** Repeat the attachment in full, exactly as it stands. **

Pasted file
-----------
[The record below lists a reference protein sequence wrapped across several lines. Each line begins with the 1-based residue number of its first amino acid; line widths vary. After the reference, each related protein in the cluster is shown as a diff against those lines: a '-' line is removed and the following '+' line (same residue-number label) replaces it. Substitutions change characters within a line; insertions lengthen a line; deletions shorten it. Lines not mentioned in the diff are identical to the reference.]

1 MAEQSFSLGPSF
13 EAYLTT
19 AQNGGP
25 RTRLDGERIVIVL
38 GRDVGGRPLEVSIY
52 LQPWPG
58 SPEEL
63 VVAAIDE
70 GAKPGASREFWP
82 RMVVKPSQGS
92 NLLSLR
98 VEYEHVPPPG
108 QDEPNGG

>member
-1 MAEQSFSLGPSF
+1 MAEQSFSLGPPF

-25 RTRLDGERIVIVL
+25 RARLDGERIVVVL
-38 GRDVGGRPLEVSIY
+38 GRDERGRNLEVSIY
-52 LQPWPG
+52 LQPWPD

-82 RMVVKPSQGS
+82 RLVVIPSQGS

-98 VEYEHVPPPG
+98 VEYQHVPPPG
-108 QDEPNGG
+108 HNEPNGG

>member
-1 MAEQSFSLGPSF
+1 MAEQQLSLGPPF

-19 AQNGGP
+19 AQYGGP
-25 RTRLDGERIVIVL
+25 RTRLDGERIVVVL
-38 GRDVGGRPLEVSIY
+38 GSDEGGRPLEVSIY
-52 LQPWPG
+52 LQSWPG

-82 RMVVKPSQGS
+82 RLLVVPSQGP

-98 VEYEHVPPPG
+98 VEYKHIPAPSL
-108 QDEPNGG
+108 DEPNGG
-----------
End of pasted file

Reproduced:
[The record below lists a reference protein sequence wrapped across several lines. Each line begins with the 1-based residue number of its first amino acid; line widths vary. After the reference, each related protein in the cluster is shown as a diff against those lines: a '-' line is removed and the following '+' line (same residue-number label) replaces it. Substitutions change characters within a line; insertions lengthen a line; deletions shorten it. Lines not mentioned in the diff are identical to the reference.]

1 MAEQSFSLGPSF
13 EAYLTT
19 AQNGGP
25 RTRLDGERIVIVL
38 GRDVGGRPLEVSIY
52 LQPWPG
58 SPEEL
63 VVAAIDE
70 GAKPGASREFWP
82 RMVVKPSQGS
92 NLLSLR
98 VEYEHVPPPG
108 QDEPNGG

>member
-1 MAEQSFSLGPSF
+1 MAEQSFSLGPPF

-25 RTRLDGERIVIVL
+25 RARLDGERIVVVL
-38 GRDVGGRPLEVSIY
+38 GRDERGRNLEVSIY
-52 LQPWPG
+52 LQPWPD

-82 RMVVKPSQGS
+82 RLVVIPSQGS

-98 VEYEHVPPPG
+98 VEYQHVPPPG
-108 QDEPNGG
+108 HNEPNGG

>member
-1 MAEQSFSLGPSF
+1 MAEQQLSLGPPF

-19 AQNGGP
+19 AQYGGP
-25 RTRLDGERIVIVL
+25 RTRLDGERIVVVL
-38 GRDVGGRPLEVSIY
+38 GSDEGGRPLEVSIY
-52 LQPWPG
+52 LQSWPG

-82 RMVVKPSQGS
+82 RLLVVPSQGP

-98 VEYEHVPPPG
+98 VEYKHIPAPSL
-108 QDEPNGG
+108 DEPNGG